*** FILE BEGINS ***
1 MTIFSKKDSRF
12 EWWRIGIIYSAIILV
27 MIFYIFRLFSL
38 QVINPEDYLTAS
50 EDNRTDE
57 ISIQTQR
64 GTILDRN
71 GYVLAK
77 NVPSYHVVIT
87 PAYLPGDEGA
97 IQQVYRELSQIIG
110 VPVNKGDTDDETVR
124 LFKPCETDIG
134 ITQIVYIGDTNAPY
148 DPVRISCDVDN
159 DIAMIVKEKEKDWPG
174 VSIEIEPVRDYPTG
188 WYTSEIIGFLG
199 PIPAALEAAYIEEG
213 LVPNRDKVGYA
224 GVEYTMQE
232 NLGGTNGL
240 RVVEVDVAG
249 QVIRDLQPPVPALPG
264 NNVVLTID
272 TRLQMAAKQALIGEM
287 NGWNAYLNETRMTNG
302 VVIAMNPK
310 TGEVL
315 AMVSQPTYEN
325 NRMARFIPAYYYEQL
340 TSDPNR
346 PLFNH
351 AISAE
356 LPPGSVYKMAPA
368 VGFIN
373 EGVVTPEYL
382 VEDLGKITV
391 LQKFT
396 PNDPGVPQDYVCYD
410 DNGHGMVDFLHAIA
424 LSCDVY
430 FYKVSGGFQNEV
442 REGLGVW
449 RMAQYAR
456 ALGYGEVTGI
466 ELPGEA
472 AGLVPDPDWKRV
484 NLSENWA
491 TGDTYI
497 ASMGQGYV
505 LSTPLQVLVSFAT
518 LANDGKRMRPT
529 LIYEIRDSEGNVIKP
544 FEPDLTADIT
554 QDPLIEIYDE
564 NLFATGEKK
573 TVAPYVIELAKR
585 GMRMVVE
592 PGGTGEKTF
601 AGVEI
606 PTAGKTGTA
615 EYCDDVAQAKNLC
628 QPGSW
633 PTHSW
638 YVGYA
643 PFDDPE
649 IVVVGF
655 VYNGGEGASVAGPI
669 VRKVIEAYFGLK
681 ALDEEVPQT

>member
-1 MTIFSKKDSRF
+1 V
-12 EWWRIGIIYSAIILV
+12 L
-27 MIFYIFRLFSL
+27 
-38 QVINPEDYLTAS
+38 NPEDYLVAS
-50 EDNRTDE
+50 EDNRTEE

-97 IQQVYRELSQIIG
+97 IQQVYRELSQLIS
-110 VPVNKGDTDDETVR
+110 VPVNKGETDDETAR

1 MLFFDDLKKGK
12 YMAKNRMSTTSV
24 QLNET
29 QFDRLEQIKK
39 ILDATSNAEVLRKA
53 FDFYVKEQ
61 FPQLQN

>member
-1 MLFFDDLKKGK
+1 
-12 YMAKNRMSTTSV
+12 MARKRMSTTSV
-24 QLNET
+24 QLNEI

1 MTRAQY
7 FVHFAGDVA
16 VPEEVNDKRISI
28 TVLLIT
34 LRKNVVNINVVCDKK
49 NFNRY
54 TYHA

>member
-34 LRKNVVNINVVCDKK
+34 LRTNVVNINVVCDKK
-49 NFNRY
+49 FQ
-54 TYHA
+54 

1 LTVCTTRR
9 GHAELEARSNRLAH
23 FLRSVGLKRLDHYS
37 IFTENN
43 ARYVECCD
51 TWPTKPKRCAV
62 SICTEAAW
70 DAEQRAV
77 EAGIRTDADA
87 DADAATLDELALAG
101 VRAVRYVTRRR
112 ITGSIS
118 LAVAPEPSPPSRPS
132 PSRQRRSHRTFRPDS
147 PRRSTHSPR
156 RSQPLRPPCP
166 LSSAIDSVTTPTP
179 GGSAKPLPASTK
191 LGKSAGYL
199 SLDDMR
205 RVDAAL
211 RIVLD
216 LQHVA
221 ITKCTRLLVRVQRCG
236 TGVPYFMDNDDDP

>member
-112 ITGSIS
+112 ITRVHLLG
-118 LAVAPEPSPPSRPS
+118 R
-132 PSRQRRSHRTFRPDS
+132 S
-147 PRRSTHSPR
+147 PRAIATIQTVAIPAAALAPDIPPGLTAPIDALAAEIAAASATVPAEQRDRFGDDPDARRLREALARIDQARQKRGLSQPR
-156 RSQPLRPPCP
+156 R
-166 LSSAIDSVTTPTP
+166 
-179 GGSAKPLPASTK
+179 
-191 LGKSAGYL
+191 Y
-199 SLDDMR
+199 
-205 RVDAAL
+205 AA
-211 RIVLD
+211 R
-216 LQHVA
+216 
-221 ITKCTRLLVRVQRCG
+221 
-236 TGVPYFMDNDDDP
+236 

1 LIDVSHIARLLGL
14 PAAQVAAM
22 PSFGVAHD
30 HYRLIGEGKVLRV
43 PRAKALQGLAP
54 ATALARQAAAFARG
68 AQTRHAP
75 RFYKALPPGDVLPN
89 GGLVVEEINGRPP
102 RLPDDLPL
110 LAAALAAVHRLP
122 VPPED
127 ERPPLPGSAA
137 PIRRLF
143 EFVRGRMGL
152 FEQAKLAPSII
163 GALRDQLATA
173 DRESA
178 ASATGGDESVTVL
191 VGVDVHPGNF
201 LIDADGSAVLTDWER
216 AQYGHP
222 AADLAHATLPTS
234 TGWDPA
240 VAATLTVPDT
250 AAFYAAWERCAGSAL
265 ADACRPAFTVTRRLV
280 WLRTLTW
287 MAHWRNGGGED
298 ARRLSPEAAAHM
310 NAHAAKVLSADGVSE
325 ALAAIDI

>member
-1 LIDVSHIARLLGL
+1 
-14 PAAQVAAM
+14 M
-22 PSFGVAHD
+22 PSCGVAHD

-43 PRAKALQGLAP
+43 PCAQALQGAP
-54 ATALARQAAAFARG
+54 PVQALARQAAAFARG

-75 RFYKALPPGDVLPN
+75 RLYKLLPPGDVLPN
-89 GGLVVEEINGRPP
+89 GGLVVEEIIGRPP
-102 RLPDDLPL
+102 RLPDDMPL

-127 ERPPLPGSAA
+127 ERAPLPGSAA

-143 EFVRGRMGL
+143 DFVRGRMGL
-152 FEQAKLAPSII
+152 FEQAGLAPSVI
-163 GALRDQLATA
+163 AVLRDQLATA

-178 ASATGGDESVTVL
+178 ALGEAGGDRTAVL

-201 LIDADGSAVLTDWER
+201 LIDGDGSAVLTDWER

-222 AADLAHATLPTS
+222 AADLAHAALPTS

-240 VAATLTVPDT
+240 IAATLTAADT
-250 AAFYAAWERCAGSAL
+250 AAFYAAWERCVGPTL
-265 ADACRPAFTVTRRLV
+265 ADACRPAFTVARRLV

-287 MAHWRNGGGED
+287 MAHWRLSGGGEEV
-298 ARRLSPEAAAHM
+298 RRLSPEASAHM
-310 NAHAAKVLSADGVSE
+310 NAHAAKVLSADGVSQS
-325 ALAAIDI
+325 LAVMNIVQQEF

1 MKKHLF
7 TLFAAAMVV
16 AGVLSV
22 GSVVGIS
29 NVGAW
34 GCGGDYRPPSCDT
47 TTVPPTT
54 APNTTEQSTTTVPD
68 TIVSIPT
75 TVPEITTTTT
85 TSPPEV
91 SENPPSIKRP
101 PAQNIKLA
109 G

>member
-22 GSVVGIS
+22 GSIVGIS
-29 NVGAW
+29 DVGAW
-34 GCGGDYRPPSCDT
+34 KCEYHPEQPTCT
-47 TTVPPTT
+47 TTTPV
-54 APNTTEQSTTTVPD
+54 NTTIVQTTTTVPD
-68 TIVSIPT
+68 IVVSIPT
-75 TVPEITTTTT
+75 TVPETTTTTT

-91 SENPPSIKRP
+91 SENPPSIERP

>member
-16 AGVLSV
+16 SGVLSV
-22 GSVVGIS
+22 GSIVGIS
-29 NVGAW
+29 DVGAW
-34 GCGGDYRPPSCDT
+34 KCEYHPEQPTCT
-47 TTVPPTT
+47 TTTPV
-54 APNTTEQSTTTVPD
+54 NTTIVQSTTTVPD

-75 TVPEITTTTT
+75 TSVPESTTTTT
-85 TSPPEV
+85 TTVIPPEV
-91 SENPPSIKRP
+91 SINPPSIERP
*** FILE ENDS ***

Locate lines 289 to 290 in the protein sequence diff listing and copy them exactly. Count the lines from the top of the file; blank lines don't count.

+54 NTTIVQSTTTVPD

-75 TVPEITTTTT